Last week Channel 5 awarded its pounds 10 million media account to
its good friends, Walker Media. Bonhomie, it seemed, reigned in media
Except at Carat and Michaelides & Bednash, the two unfortunate agencies
on the wrong end of the Channel 5 move. Carat - not much used to losing
business - was ’bemused and appalled’ by the decision. It thought it had
a special relationship with Channel 5 - ’clearly that wasn’t the
But, of course, Walker Media’s Christine Walker and Phil Georgiadis also
had a special relationship with Channel 5’s new marketing director, Jim
Hytner, who has worked with both of them in previous incarnations. And
Walker Media will no doubt do a fine job on the business, although
whether Channel 5’s sales director, Nick Milligan, will be better off
I’m not sure; Carat spends a lot more money with Channel 5 than Channel
5 ever did with Carat.
Despite its vocal disappointment, I suspect that Carat will be smart
enough to shrug its shoulders and concentrate on ensuring that it
generally benefits from such exchanges (remember the Channel 5/Aegis
shareholder, Warburg Pincus?)
The loss could, however, be a little harder for Michaelides & Bednash to
swallow. M&B worked on media strategy for the Channel 5 launch and
produced work which helped propel it to the lofty heights of Campaign’s
Media Agency of the Year for 1997.
But 1998 has not been going quite so well for the agency. In the past
few months it has parted company with Cable & Wireless, National Savings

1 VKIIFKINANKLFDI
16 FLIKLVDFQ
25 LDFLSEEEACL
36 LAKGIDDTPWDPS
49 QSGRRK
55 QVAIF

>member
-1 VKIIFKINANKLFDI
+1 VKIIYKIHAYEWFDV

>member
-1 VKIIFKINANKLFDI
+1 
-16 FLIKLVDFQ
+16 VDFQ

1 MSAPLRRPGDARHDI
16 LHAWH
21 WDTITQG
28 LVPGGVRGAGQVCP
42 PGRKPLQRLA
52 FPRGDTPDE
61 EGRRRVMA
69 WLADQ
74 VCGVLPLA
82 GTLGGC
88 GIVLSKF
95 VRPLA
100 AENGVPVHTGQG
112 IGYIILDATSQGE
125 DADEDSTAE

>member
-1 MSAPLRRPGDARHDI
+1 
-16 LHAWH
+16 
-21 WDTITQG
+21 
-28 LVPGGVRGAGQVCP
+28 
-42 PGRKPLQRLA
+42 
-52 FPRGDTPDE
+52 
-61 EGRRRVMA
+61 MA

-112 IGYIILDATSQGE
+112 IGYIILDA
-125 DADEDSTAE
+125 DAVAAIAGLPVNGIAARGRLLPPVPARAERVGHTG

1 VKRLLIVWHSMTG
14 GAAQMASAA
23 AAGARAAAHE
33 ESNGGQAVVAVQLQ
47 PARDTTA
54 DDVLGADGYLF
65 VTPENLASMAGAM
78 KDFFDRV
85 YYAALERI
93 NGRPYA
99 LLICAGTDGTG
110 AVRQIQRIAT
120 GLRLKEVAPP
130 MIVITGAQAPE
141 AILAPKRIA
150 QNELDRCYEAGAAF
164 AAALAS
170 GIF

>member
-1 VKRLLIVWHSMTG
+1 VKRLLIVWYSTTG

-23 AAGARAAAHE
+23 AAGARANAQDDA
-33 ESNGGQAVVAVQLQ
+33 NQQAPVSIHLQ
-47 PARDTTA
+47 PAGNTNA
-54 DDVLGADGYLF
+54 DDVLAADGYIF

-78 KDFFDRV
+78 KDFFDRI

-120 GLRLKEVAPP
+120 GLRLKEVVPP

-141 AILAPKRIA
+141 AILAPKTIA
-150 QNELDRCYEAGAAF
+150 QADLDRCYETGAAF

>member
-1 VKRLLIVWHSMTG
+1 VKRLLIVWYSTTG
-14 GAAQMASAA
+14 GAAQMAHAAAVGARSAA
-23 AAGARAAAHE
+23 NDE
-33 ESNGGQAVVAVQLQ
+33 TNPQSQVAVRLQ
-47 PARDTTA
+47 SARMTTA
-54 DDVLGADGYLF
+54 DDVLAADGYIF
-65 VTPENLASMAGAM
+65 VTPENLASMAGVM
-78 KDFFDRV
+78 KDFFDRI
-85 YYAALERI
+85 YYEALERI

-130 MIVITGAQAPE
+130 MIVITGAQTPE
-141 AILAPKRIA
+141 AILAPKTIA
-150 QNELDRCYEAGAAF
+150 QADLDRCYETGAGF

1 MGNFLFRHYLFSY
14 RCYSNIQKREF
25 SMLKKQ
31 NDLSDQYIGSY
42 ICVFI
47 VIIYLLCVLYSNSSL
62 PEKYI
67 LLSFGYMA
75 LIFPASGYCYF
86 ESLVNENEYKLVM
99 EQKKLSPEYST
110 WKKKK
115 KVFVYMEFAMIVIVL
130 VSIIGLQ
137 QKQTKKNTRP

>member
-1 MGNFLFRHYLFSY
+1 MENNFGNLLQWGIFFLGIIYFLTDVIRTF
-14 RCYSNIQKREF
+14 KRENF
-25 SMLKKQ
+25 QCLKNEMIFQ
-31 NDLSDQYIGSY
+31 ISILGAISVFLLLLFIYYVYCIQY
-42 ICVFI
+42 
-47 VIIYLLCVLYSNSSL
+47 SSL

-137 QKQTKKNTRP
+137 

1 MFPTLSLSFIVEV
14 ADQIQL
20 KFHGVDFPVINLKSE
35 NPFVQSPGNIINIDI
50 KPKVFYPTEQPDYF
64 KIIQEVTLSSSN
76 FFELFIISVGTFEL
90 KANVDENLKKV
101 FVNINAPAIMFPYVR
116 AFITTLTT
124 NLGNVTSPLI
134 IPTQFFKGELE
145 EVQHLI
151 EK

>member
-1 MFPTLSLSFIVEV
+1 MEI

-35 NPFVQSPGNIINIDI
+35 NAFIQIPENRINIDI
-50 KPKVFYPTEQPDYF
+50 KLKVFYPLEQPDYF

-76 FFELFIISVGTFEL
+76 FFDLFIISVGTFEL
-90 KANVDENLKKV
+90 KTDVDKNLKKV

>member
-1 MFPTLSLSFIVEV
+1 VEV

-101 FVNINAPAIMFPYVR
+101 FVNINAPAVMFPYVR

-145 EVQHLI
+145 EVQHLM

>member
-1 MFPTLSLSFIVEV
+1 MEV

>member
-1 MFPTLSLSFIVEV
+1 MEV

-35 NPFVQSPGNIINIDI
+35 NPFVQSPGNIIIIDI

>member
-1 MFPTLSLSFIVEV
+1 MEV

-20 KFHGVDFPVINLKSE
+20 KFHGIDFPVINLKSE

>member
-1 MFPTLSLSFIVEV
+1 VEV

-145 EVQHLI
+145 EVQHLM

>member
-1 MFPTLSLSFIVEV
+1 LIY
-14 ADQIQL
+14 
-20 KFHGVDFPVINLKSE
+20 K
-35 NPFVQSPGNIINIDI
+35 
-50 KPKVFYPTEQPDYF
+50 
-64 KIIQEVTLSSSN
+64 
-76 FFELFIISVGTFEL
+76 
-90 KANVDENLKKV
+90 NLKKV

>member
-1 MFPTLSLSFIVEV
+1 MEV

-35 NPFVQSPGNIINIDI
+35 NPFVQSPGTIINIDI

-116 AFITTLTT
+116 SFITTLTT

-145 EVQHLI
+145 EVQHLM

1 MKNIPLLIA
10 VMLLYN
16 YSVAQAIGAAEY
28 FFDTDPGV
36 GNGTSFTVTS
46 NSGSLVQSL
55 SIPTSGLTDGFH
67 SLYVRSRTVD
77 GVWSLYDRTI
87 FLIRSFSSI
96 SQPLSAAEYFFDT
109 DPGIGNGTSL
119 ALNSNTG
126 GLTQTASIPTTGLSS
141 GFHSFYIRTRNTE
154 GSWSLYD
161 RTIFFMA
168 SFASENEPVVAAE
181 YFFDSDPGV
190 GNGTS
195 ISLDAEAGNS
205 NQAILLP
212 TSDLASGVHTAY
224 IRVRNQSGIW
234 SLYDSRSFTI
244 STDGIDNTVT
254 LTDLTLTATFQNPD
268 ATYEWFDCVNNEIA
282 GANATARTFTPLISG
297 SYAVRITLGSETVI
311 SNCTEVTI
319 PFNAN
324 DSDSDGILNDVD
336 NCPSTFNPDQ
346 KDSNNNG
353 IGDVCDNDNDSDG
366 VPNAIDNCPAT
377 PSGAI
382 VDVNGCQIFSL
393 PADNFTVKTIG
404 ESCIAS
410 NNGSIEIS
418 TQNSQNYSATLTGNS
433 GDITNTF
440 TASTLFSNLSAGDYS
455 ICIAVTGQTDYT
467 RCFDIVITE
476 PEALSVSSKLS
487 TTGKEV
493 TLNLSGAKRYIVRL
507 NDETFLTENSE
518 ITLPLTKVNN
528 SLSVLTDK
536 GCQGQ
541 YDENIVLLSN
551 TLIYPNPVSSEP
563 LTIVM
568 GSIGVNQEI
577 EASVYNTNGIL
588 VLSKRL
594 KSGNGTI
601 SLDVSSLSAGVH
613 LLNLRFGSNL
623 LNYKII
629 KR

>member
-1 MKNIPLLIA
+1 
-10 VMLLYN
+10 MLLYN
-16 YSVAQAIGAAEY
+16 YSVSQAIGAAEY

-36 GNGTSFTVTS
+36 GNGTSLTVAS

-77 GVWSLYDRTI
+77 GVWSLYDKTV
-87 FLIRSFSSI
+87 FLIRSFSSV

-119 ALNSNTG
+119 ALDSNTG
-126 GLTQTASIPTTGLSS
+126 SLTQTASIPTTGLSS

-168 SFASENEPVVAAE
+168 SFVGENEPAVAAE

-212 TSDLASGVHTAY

and now Channel 5, three accounts that helped build its image as a
creative media hotshop.
With all three losses there are mitigating circumstances, but
streamlining their media requirements into a single agency was cited by
all three as a factor in their decision (National Savings even plumped
for a full-service solution at BMP). For them, it seems, relationships
work better in the singular.
First Direct, Britvic and, more recently, BT have proved there’s still
life in the strategic media game. But M&B’s recent fortunes show all too
clearly that the strategic media company is not necessarily a long-term
choice for those advertisers brave enough to try it. The harsh reading
would be that they sucked it and didn’t like the taste. But the truth,
perhaps, has more to do with the strides being made by media agencies in
latching on to the strategic media game, or at least the hype and bluff
which has characterised it. According to Channel 5, Georgiadis will
’bring a lot of what M&B brought to the party’.
I’m sure there’s plenty more life in the M&B dog yet, but it needs to
stay ahead or its usp will soon be swallowed up by media agencies. It’s
perhaps telling that M&B is now said to be planning a US office - it
will take years before the US media scene latches on.